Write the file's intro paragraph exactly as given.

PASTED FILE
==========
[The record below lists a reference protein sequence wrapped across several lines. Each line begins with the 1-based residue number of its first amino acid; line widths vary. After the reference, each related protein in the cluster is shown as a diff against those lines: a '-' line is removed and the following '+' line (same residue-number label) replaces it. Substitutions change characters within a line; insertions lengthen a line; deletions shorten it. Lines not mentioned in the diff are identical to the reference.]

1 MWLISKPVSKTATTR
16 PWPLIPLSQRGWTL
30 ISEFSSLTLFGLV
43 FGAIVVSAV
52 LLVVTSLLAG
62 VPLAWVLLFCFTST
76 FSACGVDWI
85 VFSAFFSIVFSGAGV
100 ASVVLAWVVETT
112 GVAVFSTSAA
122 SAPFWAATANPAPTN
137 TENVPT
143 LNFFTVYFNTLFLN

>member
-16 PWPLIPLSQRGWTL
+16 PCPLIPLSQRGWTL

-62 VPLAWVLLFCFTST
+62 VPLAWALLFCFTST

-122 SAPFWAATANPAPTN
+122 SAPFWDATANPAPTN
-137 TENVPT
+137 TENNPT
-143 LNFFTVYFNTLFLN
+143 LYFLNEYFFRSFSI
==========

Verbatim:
[The record below lists a reference protein sequence wrapped across several lines. Each line begins with the 1-based residue number of its first amino acid; line widths vary. After the reference, each related protein in the cluster is shown as a diff against those lines: a '-' line is removed and the following '+' line (same residue-number label) replaces it. Substitutions change characters within a line; insertions lengthen a line; deletions shorten it. Lines not mentioned in the diff are identical to the reference.]